Barok was alone, left to his thoughts. He scowled as his anger still clouded his mind. Nearly two thousand years of hardship and suffering had brought him to that moment, and it was being thwarted by the very boy he needed to capture. Cail was turning into a pest, a menace. The boy was a plague that was killing the body of Barok’s dreams of returning to Aithnen. He knew there was no option other than to find Cail and kill him.
The towering doors of the throne room swung open and Loran ran through, his feet clapping on the marble floor and the flames of the torches swaying as he sprinted past. “My Lord!” he bellowed as he approached Barok. “My Lord, I bring good news to you. I know where the Red Pumas and the Last Descendant are hiding.”
Barok cast a glance of intrigue at his soldier who had just returned from his venture to Elona. “Is that so?”
“Yes, my Lord,” Loran said in between deep inhalations. “I’ve tricked them into believing that I would betray you in exchange for freedom. I’ve sent everyone to prepare for an ambush, we just await you, sir. There’s no time to lose. They’re preparing to wage war on us.”
Barok walked closer to Loran and placed his hands on Loran’s thin shoulders. “You’ve done well, my brother. Once this over and we are free to return home, you’ll be rewarded handsomely,” Barok said with a wide smile. Hope had been restored. Loran, the deceiver, had delivered his enemy as easily as a freshly baked pie. “Take me to them.”
Loran obeyed his Master’s commands. He led Barok out of the throne room, past all the hopeless and beaten prisoners, deep into the dark tunnels below to castle, and stopped in a massive cavern. The cave had over a dozen holes along the jagged, charcoal walls. There was no illumination save for a giant burning mound, rising twice as high as Barok, on the other side of the cave, although Loran and Barok were too far away to tell exactly what was burning. Despite the blazing inferno, the air surrounding them was cold; chilled like the wind of a wintry night.
“Where is everyone?” Barok asked impatiently.
“They’ll come,” Loran responded with intentional vagueness.
Perfectly on cue, soldiers filed out of the cavern’s hole, sprinting from the darkness. A legion of hooded black cloaks approached their master, ready to defend their king. Barok’s army stood before him, eagerly awaiting their orders.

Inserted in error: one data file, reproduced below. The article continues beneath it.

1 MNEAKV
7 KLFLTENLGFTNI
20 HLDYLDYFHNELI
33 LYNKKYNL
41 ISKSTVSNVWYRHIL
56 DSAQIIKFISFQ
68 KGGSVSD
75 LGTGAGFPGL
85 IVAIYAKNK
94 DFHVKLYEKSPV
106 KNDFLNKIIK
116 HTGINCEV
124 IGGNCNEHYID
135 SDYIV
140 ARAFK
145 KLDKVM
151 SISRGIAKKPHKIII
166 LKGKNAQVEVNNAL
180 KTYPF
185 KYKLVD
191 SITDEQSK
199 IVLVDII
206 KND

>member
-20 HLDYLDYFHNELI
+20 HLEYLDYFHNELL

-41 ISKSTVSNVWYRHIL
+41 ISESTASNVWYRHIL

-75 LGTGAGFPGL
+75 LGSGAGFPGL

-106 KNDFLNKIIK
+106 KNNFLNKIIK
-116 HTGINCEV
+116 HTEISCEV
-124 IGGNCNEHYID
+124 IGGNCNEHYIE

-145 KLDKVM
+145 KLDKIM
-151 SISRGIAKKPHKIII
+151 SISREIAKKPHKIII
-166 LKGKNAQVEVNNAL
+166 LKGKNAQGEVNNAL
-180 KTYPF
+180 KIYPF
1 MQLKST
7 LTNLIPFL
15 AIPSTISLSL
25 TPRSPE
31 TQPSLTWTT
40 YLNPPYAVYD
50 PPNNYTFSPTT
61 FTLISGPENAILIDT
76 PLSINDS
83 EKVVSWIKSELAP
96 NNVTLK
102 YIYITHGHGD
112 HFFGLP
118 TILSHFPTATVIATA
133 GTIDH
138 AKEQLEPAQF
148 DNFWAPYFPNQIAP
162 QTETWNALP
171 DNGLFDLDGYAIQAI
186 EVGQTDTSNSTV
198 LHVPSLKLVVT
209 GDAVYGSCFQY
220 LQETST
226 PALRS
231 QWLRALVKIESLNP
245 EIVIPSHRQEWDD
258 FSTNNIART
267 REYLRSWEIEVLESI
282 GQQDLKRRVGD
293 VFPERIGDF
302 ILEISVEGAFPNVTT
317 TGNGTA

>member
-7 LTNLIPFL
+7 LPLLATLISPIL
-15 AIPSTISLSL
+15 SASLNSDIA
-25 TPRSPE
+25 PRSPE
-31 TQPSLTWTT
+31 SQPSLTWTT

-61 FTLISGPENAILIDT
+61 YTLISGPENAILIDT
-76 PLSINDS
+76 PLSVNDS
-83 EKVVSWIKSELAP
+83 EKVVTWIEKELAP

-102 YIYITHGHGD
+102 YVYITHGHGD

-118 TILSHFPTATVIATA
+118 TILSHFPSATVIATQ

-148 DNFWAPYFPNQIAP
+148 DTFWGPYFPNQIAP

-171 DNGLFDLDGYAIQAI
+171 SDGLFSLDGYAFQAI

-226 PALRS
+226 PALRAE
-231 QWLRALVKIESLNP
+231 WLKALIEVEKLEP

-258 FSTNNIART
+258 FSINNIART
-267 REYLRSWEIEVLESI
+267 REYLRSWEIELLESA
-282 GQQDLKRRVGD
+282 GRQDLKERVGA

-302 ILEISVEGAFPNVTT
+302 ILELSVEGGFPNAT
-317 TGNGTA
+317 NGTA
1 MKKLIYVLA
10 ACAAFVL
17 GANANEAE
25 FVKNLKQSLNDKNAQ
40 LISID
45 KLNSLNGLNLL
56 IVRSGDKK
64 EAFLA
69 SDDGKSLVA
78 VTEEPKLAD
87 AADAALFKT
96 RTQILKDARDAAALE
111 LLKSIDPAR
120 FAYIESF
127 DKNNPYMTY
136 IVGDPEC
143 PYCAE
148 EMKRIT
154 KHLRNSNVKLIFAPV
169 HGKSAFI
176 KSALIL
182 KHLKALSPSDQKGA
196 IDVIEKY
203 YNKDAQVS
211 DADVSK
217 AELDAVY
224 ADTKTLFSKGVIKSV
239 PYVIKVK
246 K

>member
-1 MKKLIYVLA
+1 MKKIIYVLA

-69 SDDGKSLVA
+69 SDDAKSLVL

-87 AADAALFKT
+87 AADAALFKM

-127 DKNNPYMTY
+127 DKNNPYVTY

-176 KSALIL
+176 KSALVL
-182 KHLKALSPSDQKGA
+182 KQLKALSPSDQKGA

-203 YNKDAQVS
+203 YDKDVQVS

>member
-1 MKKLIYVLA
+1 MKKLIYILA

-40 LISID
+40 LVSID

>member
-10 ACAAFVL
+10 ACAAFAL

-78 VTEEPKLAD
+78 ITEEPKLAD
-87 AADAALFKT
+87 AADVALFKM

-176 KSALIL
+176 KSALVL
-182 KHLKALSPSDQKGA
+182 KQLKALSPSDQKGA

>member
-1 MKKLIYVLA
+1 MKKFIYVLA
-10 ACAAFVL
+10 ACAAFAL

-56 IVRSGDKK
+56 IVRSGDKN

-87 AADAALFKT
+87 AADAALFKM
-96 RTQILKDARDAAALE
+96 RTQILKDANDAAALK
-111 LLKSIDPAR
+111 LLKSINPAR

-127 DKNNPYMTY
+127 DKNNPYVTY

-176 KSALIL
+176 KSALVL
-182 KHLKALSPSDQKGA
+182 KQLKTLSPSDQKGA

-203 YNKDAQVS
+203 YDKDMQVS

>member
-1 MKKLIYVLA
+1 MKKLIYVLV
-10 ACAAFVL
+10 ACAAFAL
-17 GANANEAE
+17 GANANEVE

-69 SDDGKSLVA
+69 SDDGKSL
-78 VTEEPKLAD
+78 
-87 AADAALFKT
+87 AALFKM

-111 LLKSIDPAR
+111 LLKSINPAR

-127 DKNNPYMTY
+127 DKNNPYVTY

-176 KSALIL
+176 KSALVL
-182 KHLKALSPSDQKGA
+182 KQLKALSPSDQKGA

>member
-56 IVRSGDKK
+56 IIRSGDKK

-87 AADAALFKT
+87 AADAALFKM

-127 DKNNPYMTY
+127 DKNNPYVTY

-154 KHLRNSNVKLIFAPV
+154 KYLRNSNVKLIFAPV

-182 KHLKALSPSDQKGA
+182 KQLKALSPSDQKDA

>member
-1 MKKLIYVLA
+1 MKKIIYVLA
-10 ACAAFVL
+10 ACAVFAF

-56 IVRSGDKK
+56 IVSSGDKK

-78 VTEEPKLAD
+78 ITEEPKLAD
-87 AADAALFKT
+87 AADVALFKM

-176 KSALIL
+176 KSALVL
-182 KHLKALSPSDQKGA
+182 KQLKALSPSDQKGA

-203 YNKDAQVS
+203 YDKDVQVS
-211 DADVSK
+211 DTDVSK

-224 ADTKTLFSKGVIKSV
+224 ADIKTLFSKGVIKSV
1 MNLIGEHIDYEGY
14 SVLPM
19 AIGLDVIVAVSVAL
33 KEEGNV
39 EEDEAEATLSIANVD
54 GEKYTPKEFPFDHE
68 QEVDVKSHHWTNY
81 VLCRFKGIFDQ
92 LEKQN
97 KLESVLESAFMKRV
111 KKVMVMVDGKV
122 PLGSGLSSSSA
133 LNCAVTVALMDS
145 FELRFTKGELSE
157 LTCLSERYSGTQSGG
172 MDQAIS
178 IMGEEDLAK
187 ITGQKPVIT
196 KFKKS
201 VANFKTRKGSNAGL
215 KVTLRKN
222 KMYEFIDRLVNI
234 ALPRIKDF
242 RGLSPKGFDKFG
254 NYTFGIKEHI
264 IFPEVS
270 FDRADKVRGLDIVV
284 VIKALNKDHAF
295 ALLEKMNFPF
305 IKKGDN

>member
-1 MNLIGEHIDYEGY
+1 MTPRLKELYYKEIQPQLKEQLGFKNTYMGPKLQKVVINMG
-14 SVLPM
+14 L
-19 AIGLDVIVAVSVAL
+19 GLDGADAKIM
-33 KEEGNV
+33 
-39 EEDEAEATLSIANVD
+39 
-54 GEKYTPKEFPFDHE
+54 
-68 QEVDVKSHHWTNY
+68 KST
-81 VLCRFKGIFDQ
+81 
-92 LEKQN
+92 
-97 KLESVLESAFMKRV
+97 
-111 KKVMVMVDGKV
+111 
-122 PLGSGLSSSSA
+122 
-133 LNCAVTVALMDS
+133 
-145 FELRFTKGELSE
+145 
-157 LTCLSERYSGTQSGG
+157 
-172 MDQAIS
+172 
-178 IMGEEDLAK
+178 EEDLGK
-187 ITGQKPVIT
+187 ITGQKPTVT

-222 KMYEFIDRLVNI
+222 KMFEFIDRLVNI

“My brothers,” Barok called out with a booming voice, “the Red Pumas have proved to be a formidable foe, but thanks to Loran, they will no longer stand in the way of our return to Aithnen!” He expected to cheer or let out a battle cry, instead they stood in silence.
“You’re right, the Red Pumas are a formidable foe,” said a voice coming from a dark hood in front of Barok, the voice of a man he didn’t recognize. The mysterious soldier removed his hood and instead of seeing the face of one of the Blue Assassins, Barok saw the face of his enemy, the face of the Last Descendant. With a sly grin on his face, Cail said, “You look surprised to see us.”
Barok turned to Loran, who was standing a great distance from his former leader, and asked, “What was the price they offered for you to betray your own kin?”
“I was promised a new life,” Loran responded. His words were a cold knife that dug deep into Barok’s skin, as traitorous words usually are. They’re a smooth blade that slides through flesh and slowly carves into the heart, it steals whatever breath remains in the lunges. Barok couldn’t believe what he was hearing. None of his men had ever betrayed him, none of them ever had a reason to. He wasn’t just their leader, he was their brother, and they were his.
The realization of the inevitable glazed his eyes with tear. He turned to Loran and said, “We were so close to accomplishing our goal. We’ve toiled for centuries. Why would you do this to me now?”
“I suppose I’ve grown weary of living a life filled with bloodshed. The guilt of all the people we’ve killed has weighed on my mind for years. Serafine, the Descendant of our great nation, has opened a door for me to make amends. To answer your question, I’m doing this because you lack the remorse necessary to do what’s right.”
Barok’s sadness caught fire and burst into rage. With a deep, growling voice, he said, “Loran, you will pay for your egregious betrayal; your lies will bring your death.” Barok snatched Loran by the neck and lifted him off his feet. The massive hand of the fallen King of the Blue Assassins encompassed Loran’s thin throat as Loran started gasping for breath.
All the Red Pumas swiftly drew their swords in respond, moving as a singular unit. A legion of glistening blades was now pointed at Barok, ready to strike if he didn’t let go. Even though death was waiting on his doorsteps, he didn’t want to endure any pain that wasn’t necessary, so he released Loran from his grasp. Loran plopped onto his back and started wheezing and coughing, try to reclaim control over his lunges.
Cail stepped forward, still with a blade in hand, and said, “I believe the time has come for you to join your followers.” It was at this moment that Barok realized what was being burnt in the towering mound across the empty cavern, or rather who was being burnt; the Blue Assassins. Barok didn’t beg for his life, he knew it would do no good. The Red Pumas had taken back their city and his fate was sealed. His fiery red eyes locked with Cail’s. Barok reached into his black cloak and retrieved a small item from his hidden pocket. The army of Red Pumas tensed and started moving forward to come to Cail’s defense, but Cail held a hand up, halting them in their tracks. Cail could see that Barok wasn’t drawing a weapon, but something else. Barok removed his hand from beneath his cloak and in his thick, dark fingers he held the last Sapphire Rose. It was a magnificent flower, with petals as blue as an ocean. Barok gave it to Cail, a gesture that was typically done to the victims he had killed.